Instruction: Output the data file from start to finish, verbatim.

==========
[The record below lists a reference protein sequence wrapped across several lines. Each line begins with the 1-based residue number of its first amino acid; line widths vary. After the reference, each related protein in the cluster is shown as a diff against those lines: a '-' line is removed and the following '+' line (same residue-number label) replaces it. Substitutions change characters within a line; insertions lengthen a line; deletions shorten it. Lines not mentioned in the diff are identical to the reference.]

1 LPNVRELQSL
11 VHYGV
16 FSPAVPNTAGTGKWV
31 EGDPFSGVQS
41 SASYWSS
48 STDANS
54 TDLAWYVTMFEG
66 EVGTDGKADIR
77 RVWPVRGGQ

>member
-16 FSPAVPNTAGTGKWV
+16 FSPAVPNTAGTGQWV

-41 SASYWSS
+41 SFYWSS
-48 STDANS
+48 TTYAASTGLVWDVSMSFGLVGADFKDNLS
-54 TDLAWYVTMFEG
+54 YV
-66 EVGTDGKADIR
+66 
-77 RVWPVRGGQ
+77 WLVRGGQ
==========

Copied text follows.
[The record below lists a reference protein sequence wrapped across several lines. Each line begins with the 1-based residue number of its first amino acid; line widths vary. After the reference, each related protein in the cluster is shown as a diff against those lines: a '-' line is removed and the following '+' line (same residue-number label) replaces it. Substitutions change characters within a line; insertions lengthen a line; deletions shorten it. Lines not mentioned in the diff are identical to the reference.]

1 LPNVRELQSL
11 VHYGV
16 FSPAVPNTAGTGKWV
31 EGDPFSGVQS
41 SASYWSS
48 STDANS
54 TDLAWYVTMFEG
66 EVGTDGKADIR
77 RVWPVRGGQ

>member
-16 FSPAVPNTAGTGKWV
+16 FSPAVPNTAGTGQWV

-41 SASYWSS
+41 SFYWSS
-48 STDANS
+48 TTYAASTGLVWDVSMSFGLVGADFKDNLS
-54 TDLAWYVTMFEG
+54 YV
-66 EVGTDGKADIR
+66 
-77 RVWPVRGGQ
+77 WLVRGGQ